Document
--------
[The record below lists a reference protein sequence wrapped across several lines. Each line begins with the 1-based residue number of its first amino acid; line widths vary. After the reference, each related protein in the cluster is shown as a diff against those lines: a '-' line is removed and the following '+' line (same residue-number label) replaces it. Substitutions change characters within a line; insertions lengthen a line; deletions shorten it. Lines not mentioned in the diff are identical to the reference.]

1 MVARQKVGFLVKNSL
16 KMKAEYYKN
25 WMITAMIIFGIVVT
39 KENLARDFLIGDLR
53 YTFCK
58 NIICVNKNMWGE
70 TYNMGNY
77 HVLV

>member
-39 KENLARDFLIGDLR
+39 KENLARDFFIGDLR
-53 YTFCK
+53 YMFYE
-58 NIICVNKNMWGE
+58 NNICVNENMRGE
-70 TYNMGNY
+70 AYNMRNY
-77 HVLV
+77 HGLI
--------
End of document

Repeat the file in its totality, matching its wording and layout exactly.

[The record below lists a reference protein sequence wrapped across several lines. Each line begins with the 1-based residue number of its first amino acid; line widths vary. After the reference, each related protein in the cluster is shown as a diff against those lines: a '-' line is removed and the following '+' line (same residue-number label) replaces it. Substitutions change characters within a line; insertions lengthen a line; deletions shorten it. Lines not mentioned in the diff are identical to the reference.]

1 MVARQKVGFLVKNSL
16 KMKAEYYKN
25 WMITAMIIFGIVVT
39 KENLARDFLIGDLR
53 YTFCK
58 NIICVNKNMWGE
70 TYNMGNY
77 HVLV

>member
-39 KENLARDFLIGDLR
+39 KENLARDFFIGDLR
-53 YTFCK
+53 YMFYE
-58 NIICVNKNMWGE
+58 NNICVNENMRGE
-70 TYNMGNY
+70 AYNMRNY
-77 HVLV
+77 HGLI